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Old 01-28-2004, 07:19 AM   #1
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Living full-time in an AS

Hello to everyone. This is my first post. I was drawn here due to the fact my 2nd career (cross country gas pipeline construction) requires me to be away from home for months at a time. The separation between husband and wife is grinding. Many of my co-workers pull a TT and bring their wives along to the jobs. My question is this . . . has anyone ever sold their house and bought a TT and lived in it full time? If so, I would like to read your comments about full time living in a TT. If I were to do this, I would only feel comfortable buying an AS due to it's perceived build quality, ruggedness, and longevity. Thoughts?

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Old 01-28-2004, 07:31 AM   #2
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A BIG step!

Selling the house and "betting the farm", so to speak, on marriage bliss within the confines of any TT needs some introspect.

I know first hand the problems of leaving your main residence unattended for long periods of time, but examine the downside if marriage in a TT, (or the job) do not work out.

If you've given it a lot of thought, by all means, try it, and you'll not find a better brand than Airstream to do it in, but, if at all possible, leave your options open.


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Old 01-28-2004, 07:43 AM   #3
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Can't say that I've been there ...

but can say we're going to do that.

Petunia and I will start living fulltime in our Airstream this Spring. Our plan is to do it for at least 3 years. We've been planning this for over 10 years.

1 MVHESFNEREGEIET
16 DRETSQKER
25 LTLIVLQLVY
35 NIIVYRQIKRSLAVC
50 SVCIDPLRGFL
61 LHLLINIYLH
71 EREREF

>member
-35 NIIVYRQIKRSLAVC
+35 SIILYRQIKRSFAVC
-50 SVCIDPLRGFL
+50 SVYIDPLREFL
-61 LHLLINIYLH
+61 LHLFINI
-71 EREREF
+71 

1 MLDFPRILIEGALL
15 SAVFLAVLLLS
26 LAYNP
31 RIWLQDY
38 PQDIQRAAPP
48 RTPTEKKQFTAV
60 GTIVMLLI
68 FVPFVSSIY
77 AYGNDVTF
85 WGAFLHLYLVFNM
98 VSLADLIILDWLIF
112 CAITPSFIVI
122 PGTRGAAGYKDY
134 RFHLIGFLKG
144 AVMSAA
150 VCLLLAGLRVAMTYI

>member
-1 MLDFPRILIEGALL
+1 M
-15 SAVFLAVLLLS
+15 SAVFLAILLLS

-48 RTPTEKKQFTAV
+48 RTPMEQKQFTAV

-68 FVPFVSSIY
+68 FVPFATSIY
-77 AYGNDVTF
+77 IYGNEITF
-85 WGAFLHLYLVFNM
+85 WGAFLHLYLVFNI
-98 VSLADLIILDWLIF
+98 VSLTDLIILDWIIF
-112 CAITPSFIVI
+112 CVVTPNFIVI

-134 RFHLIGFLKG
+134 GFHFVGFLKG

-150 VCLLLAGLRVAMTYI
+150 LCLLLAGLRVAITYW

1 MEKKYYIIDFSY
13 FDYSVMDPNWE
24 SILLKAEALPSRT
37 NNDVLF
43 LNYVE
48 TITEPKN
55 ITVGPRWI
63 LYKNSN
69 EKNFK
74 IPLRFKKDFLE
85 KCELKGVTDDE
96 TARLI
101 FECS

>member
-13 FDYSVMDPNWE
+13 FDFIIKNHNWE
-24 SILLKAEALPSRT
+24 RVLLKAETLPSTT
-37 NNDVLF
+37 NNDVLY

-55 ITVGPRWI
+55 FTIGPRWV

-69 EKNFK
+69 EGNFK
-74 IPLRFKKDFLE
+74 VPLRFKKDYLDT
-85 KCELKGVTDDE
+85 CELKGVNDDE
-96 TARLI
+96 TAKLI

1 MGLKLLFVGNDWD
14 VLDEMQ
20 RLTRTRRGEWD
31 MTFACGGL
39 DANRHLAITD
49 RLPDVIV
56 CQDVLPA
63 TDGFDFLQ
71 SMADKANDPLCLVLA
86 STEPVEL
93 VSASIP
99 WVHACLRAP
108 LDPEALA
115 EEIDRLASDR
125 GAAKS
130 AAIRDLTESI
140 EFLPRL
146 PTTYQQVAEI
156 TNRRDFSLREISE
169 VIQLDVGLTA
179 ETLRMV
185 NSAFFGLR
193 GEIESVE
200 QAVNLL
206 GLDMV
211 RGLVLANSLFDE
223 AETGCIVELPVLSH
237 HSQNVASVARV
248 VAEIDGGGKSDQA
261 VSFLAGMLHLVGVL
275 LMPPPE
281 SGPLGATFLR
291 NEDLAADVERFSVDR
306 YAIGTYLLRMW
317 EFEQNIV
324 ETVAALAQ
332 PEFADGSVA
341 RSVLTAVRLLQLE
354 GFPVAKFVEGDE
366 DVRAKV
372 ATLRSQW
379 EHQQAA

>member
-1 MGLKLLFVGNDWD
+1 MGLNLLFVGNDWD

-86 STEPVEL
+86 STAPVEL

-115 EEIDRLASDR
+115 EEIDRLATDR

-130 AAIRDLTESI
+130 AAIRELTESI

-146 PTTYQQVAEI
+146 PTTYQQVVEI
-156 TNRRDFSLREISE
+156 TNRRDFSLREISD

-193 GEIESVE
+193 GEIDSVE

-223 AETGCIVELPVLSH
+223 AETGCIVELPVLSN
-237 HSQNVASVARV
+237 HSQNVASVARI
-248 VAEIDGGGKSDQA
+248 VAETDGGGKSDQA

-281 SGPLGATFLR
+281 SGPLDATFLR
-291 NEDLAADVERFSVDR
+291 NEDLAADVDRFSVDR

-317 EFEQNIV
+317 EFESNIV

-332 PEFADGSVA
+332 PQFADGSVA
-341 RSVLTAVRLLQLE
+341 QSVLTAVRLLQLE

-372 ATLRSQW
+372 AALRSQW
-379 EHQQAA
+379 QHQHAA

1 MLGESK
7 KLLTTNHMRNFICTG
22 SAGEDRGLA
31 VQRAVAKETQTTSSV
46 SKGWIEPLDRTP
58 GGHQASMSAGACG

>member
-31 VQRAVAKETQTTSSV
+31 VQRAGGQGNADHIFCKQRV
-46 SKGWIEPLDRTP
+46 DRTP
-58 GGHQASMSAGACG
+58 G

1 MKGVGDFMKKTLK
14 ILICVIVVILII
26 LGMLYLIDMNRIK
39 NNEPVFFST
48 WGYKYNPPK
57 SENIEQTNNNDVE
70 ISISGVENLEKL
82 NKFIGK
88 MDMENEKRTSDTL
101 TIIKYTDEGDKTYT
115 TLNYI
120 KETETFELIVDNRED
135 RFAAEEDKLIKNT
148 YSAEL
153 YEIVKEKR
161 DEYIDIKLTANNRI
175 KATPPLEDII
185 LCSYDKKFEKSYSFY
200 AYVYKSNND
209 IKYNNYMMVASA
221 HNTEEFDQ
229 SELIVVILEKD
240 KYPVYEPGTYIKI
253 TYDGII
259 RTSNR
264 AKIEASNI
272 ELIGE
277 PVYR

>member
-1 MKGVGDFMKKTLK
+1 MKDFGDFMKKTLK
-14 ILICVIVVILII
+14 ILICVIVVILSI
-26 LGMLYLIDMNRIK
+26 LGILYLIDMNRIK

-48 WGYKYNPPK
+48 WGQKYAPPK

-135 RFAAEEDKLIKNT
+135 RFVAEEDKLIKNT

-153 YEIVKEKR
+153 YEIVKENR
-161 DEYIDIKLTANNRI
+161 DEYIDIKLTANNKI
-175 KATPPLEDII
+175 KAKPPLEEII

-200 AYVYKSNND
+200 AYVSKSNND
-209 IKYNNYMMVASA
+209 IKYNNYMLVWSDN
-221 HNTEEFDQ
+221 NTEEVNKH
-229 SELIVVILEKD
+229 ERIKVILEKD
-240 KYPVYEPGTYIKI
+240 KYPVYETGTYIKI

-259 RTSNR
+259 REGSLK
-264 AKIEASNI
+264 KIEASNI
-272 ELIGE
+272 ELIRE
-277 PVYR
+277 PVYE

However, we are not selling our house. We are going to hire a management company ... and rent it out.

The part of California we live in is very very nice and real extate is appreciating at a pretty fast clip. If we sold the house and decided to come back ... we'd be priced out of the market.

Depending upon your own situation ... you might want to think about keeping your house. For example .. what would happen if you lost your job?

Also ... there's a big difference between wanting to live in an RV fulltime and having to live in one.
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Old 01-28-2004, 08:18 AM   #4
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You might want to take a look at:

They are an organization by and for the full time RVer.

There are a lot of issues involved, including the possibility of discovering two weeks into the new lifestyle that you hate it. But many people have done it and love it.

The point about selling the real estate is worth consideration. Of course, that too can cut both ways. What if you find an area of the country that you fall in love with and get a job there? If your house is sold already, hey, no problem.

You may have noticed that travel trailers are not usually the first choice among full timers. The issue here is one of storage space for large bulky items. This is where larger motorhomes and fifth wheels shine. Of course then you have to deal with the steps up to get in the thing! Some solve this by having a second vehicle and pulling a cargo trailer.

Among the full time travel trailer crowd, Airstream does seem to head the list of favorites. BUT.... be aware that they are not the best choice out there for extreme cold conditions. There are some threads on this elsewhere in the forums.

Lots to think about. Good luck to you.

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Old 01-28-2004, 08:36 AM   #5
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Full-Time Pipeliner

While looking for our A/S I met a salesman in OK who had recently retired from full-time pipeline construction living in an R/V. He had a few R.V.'s that we talked about. I'll send you a pm with his name & tel.
This past summer Deb & I were in the N.H. mountains & ran into 3 full-time rvers working on the high-pressure line in that area. 2 Texans & 1 Okhmer ! we had dinner & drinks together & talked about the fun & trials of such a life, 2 were 'still' married.